It has been a challenging fall to get manure to the field and as a result, some farmers had had to consider switching manure application from injection to surface application. While that may be necessary, there are a few additional considerations you should make in your nutrient application.
In terms of nutrient management planning, look at updating the volatilization correction factor. Based on Table 2., of PMR 1003, "Using Manure Nutrients for Crop Production," a correction factor of 0.75-0.90 is recommended for not incorporated surface applied liquid manure and a factor of 0.70-0.85 is recommended for not incorporated surface applied solid manure, as compared to 0.95-1.00 for immediate incorporation and injection. There is a wide range for ammonia volatilization because there is considerable uncertainty about the process – the weather conditions we face, the characteristics of the manure, and how quickly it infiltrates into the soil all make a big difference on how much of that nitrogen is actually lost. The cooler temperatures we have this time of the year will slow ammonia loss. As long as the manure is infiltrating into the soil relatively quickly we should be on the lower end of the scale, probably losing around 10-15% of the nitrogen we apply to surface application.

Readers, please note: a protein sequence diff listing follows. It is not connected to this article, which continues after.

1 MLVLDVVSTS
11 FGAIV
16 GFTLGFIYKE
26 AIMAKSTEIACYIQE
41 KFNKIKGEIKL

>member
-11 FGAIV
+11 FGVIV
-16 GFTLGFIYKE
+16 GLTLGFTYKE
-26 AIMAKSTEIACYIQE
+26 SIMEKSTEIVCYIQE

The second thing to consider is setback distance requirements. With injection/incorporation, the required setback distances are often 0, but when switching to surface application setbacks of 750 feet from residences and public use areas, 200 feet from water sources and other designated areas, and 800 feet from high quality water resources will be required for liquid manure. If soils are wet, consider increasing setback distances to provide some insurance that no manure moves out of the field.
Finally, the last thing to remember is the soil hydraulic properties and weather conditions have a much greater impact on surface manure application. In some cases, if the soils are wet or we are on sloping topography we may have to adjust manure application rates down to ensure that no runoff occurs. When we inject we get immediate mixing of manure with soil and that can help to hold the manure in place. With surface application, we rely on the soil’s ability to infiltrate the manure, which can take more time for higher application rates. While applying watch from pass-to-pass to make sure the manure you are applying is soaking in and not moving over the field.
Figure 1. What happens when we can no longer inject and have to switch to surface application?